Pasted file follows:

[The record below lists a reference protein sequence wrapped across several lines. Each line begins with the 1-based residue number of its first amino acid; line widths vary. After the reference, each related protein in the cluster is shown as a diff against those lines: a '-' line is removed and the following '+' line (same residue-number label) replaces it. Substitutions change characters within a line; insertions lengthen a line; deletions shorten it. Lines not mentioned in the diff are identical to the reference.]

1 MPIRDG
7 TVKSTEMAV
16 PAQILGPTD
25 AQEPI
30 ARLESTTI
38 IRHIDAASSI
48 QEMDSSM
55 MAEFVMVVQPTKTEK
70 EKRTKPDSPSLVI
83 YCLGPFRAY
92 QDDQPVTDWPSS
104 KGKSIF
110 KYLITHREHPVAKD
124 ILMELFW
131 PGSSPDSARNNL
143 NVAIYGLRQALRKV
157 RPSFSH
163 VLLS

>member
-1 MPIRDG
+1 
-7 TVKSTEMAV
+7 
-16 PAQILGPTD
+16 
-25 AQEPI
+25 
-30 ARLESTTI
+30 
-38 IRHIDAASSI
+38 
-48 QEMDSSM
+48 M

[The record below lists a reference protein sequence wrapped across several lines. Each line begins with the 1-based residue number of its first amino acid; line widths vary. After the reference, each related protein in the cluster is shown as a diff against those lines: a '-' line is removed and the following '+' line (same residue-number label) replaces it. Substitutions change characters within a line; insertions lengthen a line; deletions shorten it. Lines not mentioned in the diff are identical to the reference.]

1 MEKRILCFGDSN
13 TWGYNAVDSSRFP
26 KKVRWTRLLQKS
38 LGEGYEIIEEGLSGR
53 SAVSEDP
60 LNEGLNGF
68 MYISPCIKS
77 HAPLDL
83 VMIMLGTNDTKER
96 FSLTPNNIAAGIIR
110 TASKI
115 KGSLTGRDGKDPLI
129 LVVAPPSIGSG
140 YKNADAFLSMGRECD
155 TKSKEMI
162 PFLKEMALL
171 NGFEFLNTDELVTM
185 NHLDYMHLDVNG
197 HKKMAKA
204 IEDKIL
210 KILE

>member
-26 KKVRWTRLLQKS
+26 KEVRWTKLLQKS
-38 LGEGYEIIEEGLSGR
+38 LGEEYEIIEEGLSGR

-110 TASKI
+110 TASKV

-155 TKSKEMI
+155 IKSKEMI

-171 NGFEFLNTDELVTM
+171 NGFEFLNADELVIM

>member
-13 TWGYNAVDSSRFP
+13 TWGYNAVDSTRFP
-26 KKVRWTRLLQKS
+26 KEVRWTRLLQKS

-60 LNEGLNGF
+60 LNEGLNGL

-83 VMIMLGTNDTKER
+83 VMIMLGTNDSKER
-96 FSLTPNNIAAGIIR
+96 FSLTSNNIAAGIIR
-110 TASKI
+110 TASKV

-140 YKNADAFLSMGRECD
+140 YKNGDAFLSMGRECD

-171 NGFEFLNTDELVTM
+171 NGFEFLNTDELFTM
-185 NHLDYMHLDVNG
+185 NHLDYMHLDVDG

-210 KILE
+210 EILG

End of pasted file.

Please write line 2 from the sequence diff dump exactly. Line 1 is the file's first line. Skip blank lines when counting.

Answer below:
1 MPIRDG